Printer friendly versionALASKA VOLCANO OBSERVATORY
Wednesday, June 6, 2007 1:10 PM AKDT (2110 UTC)
58°46'9" N153°40'26" W, Summit Elevation 6903 ft (2104 m)
Current Aviation Color Code: GREEN
Current Volcano Alert Level: Normal
Previous Aviation Color Code: YELLOW
Previous Volcanic Activity Alert Level: Advisory
AVO is lowering the Aviation Color Code for Fourpeaked Volcano from YELLOW to GREEN and the Volcanic Activity Alert Level from ADVISORY to NORMAL based on declining rates of seismicity and gas emission. At this time, AVO sees no indication that a sudden eruption of Fourpeaked is likely. Local hazards still exist near the summit, including jetting steam and/or very small explosions, unstable snow and ice, hot water and rock, and the possibility for high concentrations of dangerous volcanic gas.
Following the initial unrest at Fourpeaked, AVO installed a telemetered, geophysical monitoring network, consisting of three short-period seismometers, two co-located pressure sensors, and a web camera. These new instruments augment a pre-existing regional network that includes two seismometers within 60 km of Fourpeaked. The network operated successfully through the winter, and continues to record seismic activity; AVO has located nearly 400 earthquakes since installing the Fourpeaked seismic network. Most of these events occurred between November 2006 and February 2007. AVO located 33 earthquakes in March 2007, 20 in April, and 7 in May.
AVO has flown 7 gas monitoring flights since September 2006. Initial measurements showed high rates (1000s of tons/day) of SO2 emission. Subsequent flights showed declining emission rates, with the most recent measurement, taken in mid-May 2007, yeilding only about 50 tons/day of SO2.
In late September 2006, AVO presented a short list of scenarios describing possible future eruptive activity at Fourpeaked. At that time, AVO ranked a small to moderate eruption as the most likely scenario, with the possibility of no eruption occurring being only slightly less probable. A large eruption was not ruled out, but was considered much less likely than the other two scenarios. Based on the declining rates of seismicity and gas emission, and on the eight months that have elapsed without eruptive activity, AVO now considers the most likely scenario to be a gradual return to quiescence. If the current trend at Fourpeaked reverses toward an increasing likelihood of eruption, geophysical instrumentation would likely detect marked precursory activity.
Fourpeaked volcano lies within the northeast corner of Katmai National Park and Preserve on the Alaska Peninsula, 7.5 miles (12 km) southwest of Mount Douglas. It is a stratovolcano that is mostly covered by Fourpeaked Glacier. Small isolated volcanic exposures along ridge crests and cliff faces radiate out from the ice-covered summit. The last major eruption at Fourpeaked was probably more than 10,000 years ago. If there have been eruptions within the last 10,000 years, they were small enough that they did not leave recognizable deposits. There is no record of eruptions within the past few hundred years. Local residents report that steaming similar to the recent activity may have occurred several decades ago.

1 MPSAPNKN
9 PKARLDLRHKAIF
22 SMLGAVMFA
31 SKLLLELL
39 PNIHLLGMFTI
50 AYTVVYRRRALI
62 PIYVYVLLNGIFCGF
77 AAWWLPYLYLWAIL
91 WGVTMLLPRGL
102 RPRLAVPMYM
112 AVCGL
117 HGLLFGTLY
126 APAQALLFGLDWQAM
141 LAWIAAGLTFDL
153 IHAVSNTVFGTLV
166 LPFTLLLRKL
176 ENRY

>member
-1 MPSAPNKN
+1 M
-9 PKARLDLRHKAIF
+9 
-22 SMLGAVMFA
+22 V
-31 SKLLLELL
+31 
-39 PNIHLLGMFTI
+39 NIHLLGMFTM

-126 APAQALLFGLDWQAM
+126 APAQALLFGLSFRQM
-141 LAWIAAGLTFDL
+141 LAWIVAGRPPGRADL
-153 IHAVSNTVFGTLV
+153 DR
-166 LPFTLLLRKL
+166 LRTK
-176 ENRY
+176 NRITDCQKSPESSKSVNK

NORMAL Typical background activity of a volcano in a non-eruptive state
ADVISORY Elevated unrest above known background activity
WATCH Volcano is exhibiting heightened or escalating unrest with increased potential for eruptive activity
WARNING Highly hazardous eruption underway or imminent
ABBREVIATED AVIATION COLOR CODE KEY:
GREEN volcano is dormant; normal seismicity and fumarolic activity occurring
YELLOW volcano is restless; eruption may occur
ORANGE volcano is in eruption or eruption may occur at any time
RED significant eruption is occurring or explosive eruption expected at any time
Please see http://volcanoes.usgs.gov/2006/vhpalertlevel.pdf for a complete description of alert levels and color codes.
VOLCANO INFORMATION ON THE INTERNET: http://www.avo.alaska.edu
RECORDING ON THE STATUS OF ALASKA'S VOLCANOES (907) 786-7478
John Power, Acting Scientist-in-Charge, USGS
firstname.lastname@example.org (907) 786-7497
Jessica Larsen, Acting Coordinating Scientist, UAF
email@example.com (907) 322-4085
The Alaska Volcano Observatory is a cooperative program of the U.S. Geological Survey, the University of Alaska Fairbanks Geophysical Institute, and the Alaska Division of Geological and Geophysical Surveys.